The Indians (39-32) have gotten hot and stayed hot, beginning with their four-game sweep of the Twins (36-34) during the successful start to their eight-game road trip. They won seven games on the road to pull two and a half games in front of the Twins in the division. Including their victory over the Los Angeles Dodgers in the final game of their homestand two Thursdays ago, the Indians have outscored their opponents, 68-23, in their last nine games. The hot stretch includes a season-high tying six game winning streak.
Only a brief rain delay could slow down the Cleveland Indians on Monday night and that was just temporary as the Tribe bats bashed Baltimore for 12 runs on 17 hits and Corey Kluber completed a three-hit gem in a 12-0 drubbing at Oriole Park at Camden Yards.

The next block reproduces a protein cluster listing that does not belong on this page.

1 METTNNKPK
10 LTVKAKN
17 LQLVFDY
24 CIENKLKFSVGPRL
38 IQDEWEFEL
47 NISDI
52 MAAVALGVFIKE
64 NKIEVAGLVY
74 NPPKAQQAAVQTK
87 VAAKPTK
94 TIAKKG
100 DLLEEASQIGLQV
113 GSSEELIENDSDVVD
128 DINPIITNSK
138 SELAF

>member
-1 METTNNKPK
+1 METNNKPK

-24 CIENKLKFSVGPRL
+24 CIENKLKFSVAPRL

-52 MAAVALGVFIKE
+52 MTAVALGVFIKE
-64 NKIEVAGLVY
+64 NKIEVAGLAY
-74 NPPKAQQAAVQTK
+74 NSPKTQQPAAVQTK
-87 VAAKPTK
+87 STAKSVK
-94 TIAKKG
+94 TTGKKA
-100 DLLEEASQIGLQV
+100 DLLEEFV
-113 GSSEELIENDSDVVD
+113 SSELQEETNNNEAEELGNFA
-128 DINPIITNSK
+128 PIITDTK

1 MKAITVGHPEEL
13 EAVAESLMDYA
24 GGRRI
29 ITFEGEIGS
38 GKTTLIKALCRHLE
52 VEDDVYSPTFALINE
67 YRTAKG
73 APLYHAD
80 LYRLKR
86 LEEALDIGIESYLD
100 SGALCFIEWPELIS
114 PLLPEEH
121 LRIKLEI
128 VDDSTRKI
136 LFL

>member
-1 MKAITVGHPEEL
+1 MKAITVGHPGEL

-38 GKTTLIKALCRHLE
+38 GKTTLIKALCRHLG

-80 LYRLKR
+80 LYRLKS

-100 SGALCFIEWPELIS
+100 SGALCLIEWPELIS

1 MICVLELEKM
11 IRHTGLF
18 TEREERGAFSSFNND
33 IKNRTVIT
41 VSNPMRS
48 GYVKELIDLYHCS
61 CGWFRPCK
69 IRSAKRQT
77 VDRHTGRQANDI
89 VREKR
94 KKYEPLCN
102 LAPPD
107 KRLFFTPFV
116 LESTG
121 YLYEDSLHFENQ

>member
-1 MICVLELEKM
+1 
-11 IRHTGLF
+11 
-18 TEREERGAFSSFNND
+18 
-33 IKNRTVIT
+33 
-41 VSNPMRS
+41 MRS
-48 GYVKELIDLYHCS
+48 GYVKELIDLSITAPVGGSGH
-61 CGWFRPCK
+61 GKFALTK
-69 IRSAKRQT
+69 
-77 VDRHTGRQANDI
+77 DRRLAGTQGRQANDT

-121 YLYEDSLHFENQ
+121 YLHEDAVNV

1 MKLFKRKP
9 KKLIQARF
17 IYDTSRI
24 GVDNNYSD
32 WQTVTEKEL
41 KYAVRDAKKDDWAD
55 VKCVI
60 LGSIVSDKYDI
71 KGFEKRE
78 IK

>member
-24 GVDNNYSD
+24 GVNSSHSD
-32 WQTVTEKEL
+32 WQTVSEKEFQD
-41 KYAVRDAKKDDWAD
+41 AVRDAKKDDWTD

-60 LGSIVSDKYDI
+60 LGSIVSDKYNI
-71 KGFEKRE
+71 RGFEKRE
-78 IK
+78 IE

Rarely does a complete game three-hitter get lost in the shuffle, but that was nearly the case for Kluber on Monday as he faced just three batters over the minimum with nearly no-hit stuff, allowing just three two-out hits on a night that was delayed 29 minutes by rain at the outset. His 12th career complete game and fifth shutout gave him two this season, tying him for the Major League high. He did so with a diet of filth and plenty of run support as the Indians (37-31) extended their winning streak to a season-high six games and moved the team’s record to a new high-water mark on the year.
It is the middle of June, so it seems just about time for the Cleveland Indians to go on a nice little winning streak. While the franchise-record 14-gamer set last season may be a lofty goal, the nice run by the Indians could not have come at a better time as they have now won five straight and have guaranteed no worse than a split of their roadtrip.